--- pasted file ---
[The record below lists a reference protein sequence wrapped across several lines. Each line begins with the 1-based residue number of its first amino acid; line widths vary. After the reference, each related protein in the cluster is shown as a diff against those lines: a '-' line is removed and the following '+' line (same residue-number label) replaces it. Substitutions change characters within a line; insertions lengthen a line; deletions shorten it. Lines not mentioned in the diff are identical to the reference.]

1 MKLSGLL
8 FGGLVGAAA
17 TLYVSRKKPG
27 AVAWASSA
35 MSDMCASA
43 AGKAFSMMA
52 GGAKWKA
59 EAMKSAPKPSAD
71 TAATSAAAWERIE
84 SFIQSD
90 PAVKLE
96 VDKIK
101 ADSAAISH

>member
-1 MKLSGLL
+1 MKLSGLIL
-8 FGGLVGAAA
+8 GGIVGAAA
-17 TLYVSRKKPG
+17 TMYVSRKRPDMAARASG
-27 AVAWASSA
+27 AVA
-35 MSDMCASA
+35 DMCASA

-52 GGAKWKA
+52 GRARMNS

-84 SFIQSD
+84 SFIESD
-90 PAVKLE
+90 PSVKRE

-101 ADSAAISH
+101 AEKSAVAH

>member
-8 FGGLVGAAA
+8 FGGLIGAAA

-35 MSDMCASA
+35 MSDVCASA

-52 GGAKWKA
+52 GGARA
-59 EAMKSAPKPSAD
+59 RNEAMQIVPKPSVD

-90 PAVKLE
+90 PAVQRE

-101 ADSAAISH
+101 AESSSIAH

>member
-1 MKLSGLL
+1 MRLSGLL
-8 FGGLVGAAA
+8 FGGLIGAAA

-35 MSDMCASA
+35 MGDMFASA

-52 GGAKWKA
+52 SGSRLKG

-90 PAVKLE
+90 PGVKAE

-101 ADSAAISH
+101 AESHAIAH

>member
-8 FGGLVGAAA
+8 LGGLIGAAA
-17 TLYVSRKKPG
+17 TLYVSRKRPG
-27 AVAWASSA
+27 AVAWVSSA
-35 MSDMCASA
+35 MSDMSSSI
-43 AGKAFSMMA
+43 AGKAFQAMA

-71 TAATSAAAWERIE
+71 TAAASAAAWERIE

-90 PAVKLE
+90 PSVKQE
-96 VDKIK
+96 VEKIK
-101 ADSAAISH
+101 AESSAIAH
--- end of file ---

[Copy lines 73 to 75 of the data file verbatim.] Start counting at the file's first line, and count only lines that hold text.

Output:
-90 PAVKLE
+90 PSVKQE
-96 VDKIK